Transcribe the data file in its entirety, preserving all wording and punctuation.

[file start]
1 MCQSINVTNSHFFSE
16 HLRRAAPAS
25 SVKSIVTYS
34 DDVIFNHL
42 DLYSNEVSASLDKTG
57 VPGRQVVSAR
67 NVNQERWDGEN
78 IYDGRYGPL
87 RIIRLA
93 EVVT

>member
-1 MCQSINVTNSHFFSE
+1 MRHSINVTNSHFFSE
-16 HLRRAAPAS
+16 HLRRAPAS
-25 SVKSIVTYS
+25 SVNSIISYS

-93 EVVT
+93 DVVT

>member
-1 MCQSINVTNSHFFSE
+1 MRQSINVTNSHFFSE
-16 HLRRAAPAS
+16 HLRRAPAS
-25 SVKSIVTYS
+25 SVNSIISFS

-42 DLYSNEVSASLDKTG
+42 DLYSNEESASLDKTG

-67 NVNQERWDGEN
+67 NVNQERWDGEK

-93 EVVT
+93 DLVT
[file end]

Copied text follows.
1 MCQSINVTNSHFFSE
16 HLRRAAPAS
25 SVKSIVTYS
34 DDVIFNHL
42 DLYSNEVSASLDKTG
57 VPGRQVVSAR
67 NVNQERWDGEN
78 IYDGRYGPL
87 RIIRLA
93 EVVT

>member
-1 MCQSINVTNSHFFSE
+1 MRHSINVTNSHFFSE
-16 HLRRAAPAS
+16 HLRRAPAS
-25 SVKSIVTYS
+25 SVNSIISYS

-93 EVVT
+93 DVVT

>member
-1 MCQSINVTNSHFFSE
+1 MRQSINVTNSHFFSE
-16 HLRRAAPAS
+16 HLRRAPAS
-25 SVKSIVTYS
+25 SVNSIISFS

-42 DLYSNEVSASLDKTG
+42 DLYSNEESASLDKTG

-67 NVNQERWDGEN
+67 NVNQERWDGEK

-93 EVVT
+93 DLVT